Getting Candidates to Run On Your Political Party’s Tickets

One of the ways in which the strength of a political party is gauged is by looking at the number of candidates (in elections) who run on the party’s ticket. A party that attracts many candidates to run on its tickets is regarded as a stronger/better party than one that only attracts a modest number of candidates. Furthermore, the higher the number of candidates who run on your party’s ticket, the greater the probability of at least some of them winning the seats they are running for. And once a party has a sizeable number of leaders elected on its ticket, it starts being regarded as a force to reckon with. This, of course, only applies in true multiparty democracies – not in de facto single party states (like China) or two party systems (like the USA, where it is very hard for third party candidates to win any seat).

Now to get a huge number of candidates to run on your political party’s tickets, you need to:

  1. Get many people to know about the party: as a greater number of people get to know about your party (and what your party stands for), you will naturally start to see more and more people expressing interest in running on the party’s tickets in elections.
  2. Charge modest nomination fees: this especially makes sense if yours is a new/young party that is still trying to gain traction on the ground. You have to understand that some of the potential candidates are likely to be people of modest means. You may, for instance, even have some liteblue usps employees (that is, rank and file employees at USPS) expressing an interest in running on your party’s ticket for various positions. These, obviously, are folks who only get modest paychecks through the USPS HR portal — at liteblue.USPS.gov. If you charge heft nomination fees, such candidates may not afford them. They may subsequently opt for parties charging lower nomination fees, or simply run as independents.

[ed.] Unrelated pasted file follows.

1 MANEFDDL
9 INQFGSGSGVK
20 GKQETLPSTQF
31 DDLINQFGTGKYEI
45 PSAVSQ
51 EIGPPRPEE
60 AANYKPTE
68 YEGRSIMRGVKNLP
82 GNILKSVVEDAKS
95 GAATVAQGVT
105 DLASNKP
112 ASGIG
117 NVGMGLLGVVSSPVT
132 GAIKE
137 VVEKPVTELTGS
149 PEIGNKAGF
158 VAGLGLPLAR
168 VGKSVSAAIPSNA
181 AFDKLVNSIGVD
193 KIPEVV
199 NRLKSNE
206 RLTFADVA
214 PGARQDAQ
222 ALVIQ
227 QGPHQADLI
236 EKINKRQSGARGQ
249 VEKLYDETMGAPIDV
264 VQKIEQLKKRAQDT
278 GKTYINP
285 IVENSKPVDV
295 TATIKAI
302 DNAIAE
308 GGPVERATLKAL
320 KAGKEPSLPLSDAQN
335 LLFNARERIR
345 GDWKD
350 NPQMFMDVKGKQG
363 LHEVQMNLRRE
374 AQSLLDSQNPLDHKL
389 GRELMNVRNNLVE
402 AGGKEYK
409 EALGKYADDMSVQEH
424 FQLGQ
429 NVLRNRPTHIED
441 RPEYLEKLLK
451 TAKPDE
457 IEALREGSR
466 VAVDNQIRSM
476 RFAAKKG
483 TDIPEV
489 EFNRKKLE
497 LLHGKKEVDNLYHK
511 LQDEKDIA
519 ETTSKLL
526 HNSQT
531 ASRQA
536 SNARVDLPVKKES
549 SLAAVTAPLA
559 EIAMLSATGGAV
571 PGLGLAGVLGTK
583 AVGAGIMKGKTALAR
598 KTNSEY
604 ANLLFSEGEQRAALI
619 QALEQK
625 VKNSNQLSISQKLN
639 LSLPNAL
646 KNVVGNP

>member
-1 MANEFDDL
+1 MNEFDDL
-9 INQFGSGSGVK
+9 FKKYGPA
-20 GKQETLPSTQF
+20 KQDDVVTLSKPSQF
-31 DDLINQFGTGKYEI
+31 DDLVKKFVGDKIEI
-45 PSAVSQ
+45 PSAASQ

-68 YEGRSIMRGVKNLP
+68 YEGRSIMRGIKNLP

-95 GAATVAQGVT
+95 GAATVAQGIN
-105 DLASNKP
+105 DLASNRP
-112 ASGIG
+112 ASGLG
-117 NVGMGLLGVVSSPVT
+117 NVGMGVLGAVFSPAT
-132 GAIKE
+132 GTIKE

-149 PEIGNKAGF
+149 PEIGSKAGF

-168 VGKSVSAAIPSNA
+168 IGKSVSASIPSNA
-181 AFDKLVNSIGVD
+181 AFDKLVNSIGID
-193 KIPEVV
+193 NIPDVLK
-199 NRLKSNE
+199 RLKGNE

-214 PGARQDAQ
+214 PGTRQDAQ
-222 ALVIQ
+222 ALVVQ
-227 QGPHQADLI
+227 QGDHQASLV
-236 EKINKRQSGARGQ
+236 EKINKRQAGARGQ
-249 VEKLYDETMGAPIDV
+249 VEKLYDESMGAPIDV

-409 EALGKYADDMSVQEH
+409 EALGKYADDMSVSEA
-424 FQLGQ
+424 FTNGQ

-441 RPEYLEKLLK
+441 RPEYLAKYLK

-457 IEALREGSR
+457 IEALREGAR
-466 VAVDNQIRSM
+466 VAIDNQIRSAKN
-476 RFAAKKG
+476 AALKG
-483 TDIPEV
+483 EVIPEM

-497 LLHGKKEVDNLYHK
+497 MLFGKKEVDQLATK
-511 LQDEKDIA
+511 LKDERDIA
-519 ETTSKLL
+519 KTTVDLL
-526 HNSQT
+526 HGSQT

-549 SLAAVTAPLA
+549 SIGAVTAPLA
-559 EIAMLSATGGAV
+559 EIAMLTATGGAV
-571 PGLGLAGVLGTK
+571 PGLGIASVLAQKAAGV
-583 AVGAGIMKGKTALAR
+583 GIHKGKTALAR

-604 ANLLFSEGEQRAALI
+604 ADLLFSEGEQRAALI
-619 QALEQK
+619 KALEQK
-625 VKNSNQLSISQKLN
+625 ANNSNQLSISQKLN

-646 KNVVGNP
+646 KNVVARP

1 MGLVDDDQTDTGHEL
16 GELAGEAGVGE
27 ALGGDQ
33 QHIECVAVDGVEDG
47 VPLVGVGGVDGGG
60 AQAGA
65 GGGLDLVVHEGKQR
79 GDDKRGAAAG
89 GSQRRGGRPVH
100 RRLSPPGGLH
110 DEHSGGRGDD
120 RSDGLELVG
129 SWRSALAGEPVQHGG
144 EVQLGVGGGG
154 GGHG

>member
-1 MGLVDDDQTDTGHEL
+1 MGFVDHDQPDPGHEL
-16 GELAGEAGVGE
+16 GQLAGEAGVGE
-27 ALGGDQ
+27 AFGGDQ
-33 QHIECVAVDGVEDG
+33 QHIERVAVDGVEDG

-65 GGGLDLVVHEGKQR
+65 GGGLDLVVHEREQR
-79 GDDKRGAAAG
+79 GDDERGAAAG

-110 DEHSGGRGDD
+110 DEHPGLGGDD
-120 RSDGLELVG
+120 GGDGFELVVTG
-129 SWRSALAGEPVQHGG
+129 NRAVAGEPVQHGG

3. Conduct free and fair nominations: this will enhance candidates’ confidence in your political party. As a consequence, you are likely to see more and more people expressing interest in running on your party’s ticket in the future.

How to Conduct Political Party Nominations

Sometimes, you may have two or more candidates who are interested in running on your party’s ticket for a seat. For instance, there may be an upcoming parliamentary election, where two or more candidates are interested in running on your party’s ticket. Or there may be an upcoming local council election, where two or more candidates are interested in running on your party’s ticket. In such situations, you will find yourself having to conduct nominations. You would be doing so in order to select the candidate who would run on your party’s ticket for the seat in question. And there are 3 main ways in which you can conduct the political party nominations, namely:

  1. Through secret ballot: here, you invite the members of the party to cast ballots for their preferred candidates. The candidate who gets the most ballots is subsequently nominated, and thus given the party’s ticket to run for the seat in question.
  2. Through boardroom interviews: this is where the people who are interested in the party’s ticket are subjected to interviews (by a panel), to select the one who is most likely to be successful. This approach can be very useful if some of the people who have expressed interest in the party’s ticket are obviously jokers. You may, for instance, have a fellow who is just an entry-level employee at, say, Walmart — yet he has expressed interest in the party’s ticket. Yet the fellow knows very well that his work schedule (accessible at www.walmartone.com) can’t allow him to have enough time to campaign. Further, upon visiting the Walmartone associate login page, signing in, and checking his paystubs, he knows very well that he can’t finance a serious campaign. Yet he insists that he must be awarded the party’s ticket! It is only through boardroom interviews that such ‘joker’ candidates can be weeded out.
  3. Through consensus: this is where you can get the two or more people who are interested in the party’s ticket to sit down, and agree on whom the most viable candidate among them is. This may, however, turn out to be a tricky exercise in situations where each of the candidates feels that he is the best.